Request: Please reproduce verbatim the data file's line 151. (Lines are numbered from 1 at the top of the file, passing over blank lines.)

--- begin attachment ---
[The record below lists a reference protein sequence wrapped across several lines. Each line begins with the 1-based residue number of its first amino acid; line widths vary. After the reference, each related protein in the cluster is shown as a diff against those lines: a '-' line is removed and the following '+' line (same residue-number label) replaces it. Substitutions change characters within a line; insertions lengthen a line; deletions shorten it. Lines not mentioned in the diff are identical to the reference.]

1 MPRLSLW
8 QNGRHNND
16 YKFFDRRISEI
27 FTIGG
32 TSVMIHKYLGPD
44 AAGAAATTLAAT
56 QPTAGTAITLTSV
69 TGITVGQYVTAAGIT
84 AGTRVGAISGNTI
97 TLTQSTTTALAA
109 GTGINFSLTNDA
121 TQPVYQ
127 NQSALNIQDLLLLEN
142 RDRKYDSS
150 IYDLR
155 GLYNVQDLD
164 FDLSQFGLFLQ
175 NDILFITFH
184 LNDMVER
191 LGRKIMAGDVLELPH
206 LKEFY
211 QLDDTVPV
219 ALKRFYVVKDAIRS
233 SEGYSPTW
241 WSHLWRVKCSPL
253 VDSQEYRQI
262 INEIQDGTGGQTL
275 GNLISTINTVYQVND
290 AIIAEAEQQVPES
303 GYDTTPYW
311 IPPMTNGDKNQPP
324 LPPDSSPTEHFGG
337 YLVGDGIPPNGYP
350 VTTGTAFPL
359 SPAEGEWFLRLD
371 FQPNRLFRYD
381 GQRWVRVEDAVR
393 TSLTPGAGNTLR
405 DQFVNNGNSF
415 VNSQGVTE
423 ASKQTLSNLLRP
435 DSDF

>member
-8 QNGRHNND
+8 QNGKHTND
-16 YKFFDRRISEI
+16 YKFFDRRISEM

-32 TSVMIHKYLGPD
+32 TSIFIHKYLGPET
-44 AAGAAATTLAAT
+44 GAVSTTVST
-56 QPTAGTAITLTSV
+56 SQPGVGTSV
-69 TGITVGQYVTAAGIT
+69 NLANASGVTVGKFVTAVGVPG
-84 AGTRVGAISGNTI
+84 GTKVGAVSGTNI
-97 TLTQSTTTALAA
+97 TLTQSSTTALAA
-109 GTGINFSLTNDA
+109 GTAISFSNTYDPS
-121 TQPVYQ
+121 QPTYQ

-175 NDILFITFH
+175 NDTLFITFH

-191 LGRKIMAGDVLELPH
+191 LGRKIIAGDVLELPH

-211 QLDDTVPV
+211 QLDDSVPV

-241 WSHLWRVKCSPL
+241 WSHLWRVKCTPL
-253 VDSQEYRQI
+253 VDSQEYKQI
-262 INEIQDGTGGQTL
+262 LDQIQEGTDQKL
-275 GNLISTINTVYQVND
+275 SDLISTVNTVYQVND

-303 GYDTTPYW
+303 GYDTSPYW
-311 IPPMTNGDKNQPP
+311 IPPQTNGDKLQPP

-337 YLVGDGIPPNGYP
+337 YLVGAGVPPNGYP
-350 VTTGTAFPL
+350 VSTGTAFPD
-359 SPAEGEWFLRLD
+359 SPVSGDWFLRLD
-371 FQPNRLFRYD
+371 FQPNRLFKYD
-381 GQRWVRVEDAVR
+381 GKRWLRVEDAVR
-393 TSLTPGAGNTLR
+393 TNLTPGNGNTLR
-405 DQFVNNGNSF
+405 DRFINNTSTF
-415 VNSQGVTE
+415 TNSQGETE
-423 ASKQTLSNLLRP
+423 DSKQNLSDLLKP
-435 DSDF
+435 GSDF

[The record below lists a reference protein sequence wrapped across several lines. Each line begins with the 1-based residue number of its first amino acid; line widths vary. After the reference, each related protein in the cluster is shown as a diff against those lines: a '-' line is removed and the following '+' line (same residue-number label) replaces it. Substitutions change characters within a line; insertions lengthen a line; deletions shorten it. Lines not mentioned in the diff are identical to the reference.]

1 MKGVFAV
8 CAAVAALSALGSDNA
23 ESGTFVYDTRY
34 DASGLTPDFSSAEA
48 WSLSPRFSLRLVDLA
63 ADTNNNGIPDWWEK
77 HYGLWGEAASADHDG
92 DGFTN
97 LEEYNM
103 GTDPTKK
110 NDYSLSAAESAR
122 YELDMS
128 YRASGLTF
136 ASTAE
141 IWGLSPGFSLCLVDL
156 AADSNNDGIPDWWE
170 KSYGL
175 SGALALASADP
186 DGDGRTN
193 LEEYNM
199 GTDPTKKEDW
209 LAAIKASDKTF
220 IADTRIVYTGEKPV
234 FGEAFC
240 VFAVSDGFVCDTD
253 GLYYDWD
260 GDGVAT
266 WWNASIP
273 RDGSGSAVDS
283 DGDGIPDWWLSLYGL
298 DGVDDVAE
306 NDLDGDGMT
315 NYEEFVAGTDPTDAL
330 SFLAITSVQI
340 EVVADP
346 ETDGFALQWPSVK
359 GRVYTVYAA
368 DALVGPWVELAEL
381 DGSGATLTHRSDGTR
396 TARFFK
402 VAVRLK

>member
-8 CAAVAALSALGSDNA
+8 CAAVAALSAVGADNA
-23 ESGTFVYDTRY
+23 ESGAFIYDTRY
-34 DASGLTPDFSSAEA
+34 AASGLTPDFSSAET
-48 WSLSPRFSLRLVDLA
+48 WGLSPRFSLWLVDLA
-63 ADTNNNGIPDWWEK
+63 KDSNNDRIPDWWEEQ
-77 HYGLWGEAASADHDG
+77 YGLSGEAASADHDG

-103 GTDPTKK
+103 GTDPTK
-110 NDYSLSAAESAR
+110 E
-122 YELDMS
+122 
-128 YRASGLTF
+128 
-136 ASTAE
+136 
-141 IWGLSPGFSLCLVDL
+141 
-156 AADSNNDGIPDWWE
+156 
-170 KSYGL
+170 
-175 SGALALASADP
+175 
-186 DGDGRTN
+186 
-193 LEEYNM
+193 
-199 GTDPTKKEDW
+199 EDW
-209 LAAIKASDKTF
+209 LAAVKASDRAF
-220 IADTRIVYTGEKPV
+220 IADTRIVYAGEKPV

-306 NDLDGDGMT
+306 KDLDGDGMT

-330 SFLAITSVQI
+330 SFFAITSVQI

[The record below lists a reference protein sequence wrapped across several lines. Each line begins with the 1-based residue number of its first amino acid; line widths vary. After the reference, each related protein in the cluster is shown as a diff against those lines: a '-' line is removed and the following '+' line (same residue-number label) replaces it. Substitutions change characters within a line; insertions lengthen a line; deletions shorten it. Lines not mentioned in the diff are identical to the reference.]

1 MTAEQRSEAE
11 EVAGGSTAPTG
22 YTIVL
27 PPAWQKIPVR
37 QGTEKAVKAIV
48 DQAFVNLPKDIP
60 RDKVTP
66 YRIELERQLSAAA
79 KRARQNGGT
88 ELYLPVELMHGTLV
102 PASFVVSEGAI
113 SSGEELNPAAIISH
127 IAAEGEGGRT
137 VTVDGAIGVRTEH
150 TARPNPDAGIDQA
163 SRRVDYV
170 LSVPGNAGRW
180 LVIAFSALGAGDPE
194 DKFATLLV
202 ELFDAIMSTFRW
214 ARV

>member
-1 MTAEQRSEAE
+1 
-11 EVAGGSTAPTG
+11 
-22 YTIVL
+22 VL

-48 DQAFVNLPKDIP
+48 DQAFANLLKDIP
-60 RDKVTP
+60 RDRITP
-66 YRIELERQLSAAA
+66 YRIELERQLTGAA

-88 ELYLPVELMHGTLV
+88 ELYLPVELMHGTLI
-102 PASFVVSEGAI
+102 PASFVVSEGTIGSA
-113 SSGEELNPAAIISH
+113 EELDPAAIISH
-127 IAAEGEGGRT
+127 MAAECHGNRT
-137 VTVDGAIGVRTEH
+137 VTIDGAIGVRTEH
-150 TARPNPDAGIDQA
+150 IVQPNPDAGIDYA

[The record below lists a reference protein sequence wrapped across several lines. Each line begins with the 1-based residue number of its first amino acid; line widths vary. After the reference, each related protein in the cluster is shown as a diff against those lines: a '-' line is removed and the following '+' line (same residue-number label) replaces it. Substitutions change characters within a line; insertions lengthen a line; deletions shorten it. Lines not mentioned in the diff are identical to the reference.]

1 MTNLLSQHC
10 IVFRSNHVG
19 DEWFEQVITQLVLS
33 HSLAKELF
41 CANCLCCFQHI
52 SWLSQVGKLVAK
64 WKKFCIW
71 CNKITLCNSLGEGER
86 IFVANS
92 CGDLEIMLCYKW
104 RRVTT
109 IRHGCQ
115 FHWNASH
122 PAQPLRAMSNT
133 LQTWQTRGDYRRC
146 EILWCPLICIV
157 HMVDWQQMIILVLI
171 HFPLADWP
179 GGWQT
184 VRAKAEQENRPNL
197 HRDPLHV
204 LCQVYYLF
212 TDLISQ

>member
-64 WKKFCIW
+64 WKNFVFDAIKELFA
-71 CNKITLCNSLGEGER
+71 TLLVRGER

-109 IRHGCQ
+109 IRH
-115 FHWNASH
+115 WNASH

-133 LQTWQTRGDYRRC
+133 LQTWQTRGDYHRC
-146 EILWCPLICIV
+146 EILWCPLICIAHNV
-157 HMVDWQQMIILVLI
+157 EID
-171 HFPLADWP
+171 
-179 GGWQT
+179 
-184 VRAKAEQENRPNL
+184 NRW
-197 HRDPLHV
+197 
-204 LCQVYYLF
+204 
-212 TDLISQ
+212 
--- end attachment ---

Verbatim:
+34 AASGLTPDFSSAET